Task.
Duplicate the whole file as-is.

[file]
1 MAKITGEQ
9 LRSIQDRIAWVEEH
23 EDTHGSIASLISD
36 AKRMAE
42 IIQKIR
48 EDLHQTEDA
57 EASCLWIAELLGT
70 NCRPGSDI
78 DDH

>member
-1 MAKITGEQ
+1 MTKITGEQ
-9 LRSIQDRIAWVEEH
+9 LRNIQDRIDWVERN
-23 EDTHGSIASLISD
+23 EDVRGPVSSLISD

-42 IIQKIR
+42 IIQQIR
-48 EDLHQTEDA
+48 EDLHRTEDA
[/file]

1 MAKITGEQ
9 LRSIQDRIAWVEEH
23 EDTHGSIASLISD
36 AKRMAE
42 IIQKIR
48 EDLHQTEDA
57 EASCLWIAELLGT
70 NCRPGSDI
78 DDH

>member
-1 MAKITGEQ
+1 MTKITGEQ
-9 LRSIQDRIAWVEEH
+9 LRNIQDRIDWVERN
-23 EDTHGSIASLISD
+23 EDVRGPVSSLISD

-42 IIQKIR
+42 IIQQIR
-48 EDLHQTEDA
+48 EDLHRTEDA